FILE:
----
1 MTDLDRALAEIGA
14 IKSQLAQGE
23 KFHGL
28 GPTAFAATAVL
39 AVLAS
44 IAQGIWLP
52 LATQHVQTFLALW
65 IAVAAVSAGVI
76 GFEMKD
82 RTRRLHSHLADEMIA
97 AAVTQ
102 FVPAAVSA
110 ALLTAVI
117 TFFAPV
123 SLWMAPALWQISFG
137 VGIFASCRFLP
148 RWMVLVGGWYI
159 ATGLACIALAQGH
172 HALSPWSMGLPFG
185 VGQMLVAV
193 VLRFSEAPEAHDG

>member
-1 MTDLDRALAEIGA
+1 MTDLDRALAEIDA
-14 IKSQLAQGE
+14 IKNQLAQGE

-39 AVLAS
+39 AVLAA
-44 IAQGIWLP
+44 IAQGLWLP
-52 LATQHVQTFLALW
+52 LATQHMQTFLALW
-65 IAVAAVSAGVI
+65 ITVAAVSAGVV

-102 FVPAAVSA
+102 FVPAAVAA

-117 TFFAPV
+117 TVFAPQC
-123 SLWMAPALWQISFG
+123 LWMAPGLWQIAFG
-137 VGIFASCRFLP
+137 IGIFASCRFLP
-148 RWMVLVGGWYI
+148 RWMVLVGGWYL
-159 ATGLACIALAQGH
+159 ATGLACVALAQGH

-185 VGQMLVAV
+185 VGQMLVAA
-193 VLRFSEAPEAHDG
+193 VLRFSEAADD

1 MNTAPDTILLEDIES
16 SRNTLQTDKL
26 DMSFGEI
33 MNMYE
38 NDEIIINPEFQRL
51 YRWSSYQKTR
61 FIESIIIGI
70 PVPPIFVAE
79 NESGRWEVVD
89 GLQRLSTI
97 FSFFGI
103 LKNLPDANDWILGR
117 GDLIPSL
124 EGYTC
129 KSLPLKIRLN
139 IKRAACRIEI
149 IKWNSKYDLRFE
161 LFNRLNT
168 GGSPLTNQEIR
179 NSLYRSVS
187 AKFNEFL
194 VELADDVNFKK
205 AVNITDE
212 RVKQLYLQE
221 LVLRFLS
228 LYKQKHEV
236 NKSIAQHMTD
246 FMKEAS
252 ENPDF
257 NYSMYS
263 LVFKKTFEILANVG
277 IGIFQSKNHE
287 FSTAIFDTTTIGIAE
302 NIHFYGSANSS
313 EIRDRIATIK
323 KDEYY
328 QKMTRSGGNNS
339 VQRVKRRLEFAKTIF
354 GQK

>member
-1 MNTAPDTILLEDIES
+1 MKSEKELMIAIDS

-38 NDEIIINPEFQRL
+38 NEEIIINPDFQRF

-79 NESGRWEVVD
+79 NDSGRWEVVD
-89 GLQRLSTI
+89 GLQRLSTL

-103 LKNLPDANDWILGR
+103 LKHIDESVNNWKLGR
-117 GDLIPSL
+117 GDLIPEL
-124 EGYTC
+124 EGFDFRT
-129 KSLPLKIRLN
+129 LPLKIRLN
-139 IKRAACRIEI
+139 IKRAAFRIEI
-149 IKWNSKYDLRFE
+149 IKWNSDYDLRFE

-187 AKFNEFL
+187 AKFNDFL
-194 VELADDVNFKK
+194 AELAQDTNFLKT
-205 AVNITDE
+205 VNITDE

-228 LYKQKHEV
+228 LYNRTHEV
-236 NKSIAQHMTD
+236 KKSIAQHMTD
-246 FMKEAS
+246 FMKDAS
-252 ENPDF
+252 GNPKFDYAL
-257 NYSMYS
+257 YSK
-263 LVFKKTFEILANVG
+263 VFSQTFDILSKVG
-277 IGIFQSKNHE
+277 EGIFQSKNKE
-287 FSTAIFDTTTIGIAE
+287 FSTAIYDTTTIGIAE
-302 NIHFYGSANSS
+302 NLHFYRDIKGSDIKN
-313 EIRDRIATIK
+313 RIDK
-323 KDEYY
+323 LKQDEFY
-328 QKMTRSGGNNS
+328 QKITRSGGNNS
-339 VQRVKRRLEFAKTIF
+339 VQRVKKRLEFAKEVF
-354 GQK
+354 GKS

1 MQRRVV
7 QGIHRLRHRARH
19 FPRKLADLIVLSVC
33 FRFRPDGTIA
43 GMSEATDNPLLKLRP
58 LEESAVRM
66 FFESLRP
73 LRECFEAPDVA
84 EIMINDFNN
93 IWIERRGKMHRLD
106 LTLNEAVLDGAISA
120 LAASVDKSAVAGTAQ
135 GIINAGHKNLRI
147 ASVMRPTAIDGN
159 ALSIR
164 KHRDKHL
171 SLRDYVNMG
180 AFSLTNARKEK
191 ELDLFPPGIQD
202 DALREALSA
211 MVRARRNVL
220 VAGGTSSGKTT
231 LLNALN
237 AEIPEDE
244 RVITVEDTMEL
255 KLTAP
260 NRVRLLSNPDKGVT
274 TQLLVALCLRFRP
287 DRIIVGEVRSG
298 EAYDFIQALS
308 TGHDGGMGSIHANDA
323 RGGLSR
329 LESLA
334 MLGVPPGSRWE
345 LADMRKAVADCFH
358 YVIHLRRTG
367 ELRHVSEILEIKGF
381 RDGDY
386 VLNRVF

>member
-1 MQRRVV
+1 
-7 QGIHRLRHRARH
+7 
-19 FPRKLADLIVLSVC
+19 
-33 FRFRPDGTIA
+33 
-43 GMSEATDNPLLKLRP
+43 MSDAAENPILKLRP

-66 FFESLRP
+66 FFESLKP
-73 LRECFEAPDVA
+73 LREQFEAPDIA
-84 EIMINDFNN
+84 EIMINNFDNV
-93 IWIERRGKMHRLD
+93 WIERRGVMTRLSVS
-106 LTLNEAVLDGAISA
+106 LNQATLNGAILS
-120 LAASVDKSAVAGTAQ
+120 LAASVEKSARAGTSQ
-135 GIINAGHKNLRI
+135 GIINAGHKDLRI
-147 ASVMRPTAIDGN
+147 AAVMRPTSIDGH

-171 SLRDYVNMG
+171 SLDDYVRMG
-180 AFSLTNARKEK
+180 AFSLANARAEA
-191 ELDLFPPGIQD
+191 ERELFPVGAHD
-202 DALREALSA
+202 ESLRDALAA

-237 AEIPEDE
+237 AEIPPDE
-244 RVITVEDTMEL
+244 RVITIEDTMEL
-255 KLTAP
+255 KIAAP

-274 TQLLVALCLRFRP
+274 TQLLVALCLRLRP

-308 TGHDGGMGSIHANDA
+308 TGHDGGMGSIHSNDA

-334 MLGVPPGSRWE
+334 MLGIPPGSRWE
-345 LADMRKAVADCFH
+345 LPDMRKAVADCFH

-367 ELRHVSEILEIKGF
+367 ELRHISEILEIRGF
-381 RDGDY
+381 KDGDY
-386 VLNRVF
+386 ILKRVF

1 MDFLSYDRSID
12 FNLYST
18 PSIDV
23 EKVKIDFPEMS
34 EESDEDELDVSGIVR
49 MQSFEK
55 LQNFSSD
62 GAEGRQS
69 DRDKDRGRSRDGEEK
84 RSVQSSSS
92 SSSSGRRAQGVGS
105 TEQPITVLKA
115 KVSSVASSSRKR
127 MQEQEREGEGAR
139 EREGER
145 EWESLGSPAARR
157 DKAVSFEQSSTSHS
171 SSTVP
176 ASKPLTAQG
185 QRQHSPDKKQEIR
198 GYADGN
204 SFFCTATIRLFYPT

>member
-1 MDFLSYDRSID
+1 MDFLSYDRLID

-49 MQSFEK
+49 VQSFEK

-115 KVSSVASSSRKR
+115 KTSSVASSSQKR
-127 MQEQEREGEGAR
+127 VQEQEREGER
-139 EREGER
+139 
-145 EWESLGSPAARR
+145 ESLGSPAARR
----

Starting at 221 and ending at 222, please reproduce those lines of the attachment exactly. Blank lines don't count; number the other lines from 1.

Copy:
-244 RVITVEDTMEL
+244 RVITIEDTMEL